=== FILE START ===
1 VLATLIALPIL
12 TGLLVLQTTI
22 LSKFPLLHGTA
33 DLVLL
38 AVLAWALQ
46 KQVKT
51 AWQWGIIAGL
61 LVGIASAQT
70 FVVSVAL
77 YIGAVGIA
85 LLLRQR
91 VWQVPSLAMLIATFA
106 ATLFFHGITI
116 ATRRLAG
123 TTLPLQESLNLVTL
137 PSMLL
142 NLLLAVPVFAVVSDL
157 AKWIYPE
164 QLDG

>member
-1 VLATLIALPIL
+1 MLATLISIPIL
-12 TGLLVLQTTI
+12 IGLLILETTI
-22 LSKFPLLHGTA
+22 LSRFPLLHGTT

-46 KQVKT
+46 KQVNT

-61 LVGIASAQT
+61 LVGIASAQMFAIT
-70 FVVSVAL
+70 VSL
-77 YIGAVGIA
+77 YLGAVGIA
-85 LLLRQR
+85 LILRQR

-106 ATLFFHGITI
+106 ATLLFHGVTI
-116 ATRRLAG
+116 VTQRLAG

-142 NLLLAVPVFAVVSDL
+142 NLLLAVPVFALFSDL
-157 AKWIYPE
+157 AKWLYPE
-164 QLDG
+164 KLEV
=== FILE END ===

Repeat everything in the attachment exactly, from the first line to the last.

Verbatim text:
1 VLATLIALPIL
12 TGLLVLQTTI
22 LSKFPLLHGTA
33 DLVLL
38 AVLAWALQ
46 KQVKT
51 AWQWGIIAGL
61 LVGIASAQT
70 FVVSVAL
77 YIGAVGIA
85 LLLRQR
91 VWQVPSLAMLIATFA
106 ATLFFHGITI
116 ATRRLAG
123 TTLPLQESLNLVTL
137 PSMLL
142 NLLLAVPVFAVVSDL
157 AKWIYPE
164 QLDG

>member
-1 VLATLIALPIL
+1 MLATLISIPIL
-12 TGLLVLQTTI
+12 IGLLILETTI
-22 LSKFPLLHGTA
+22 LSRFPLLHGTT

-46 KQVKT
+46 KQVNT

-61 LVGIASAQT
+61 LVGIASAQMFAIT
-70 FVVSVAL
+70 VSL
-77 YIGAVGIA
+77 YLGAVGIA
-85 LLLRQR
+85 LILRQR

-106 ATLFFHGITI
+106 ATLLFHGVTI
-116 ATRRLAG
+116 VTQRLAG

-142 NLLLAVPVFAVVSDL
+142 NLLLAVPVFALFSDL
-157 AKWIYPE
+157 AKWLYPE
-164 QLDG
+164 KLEV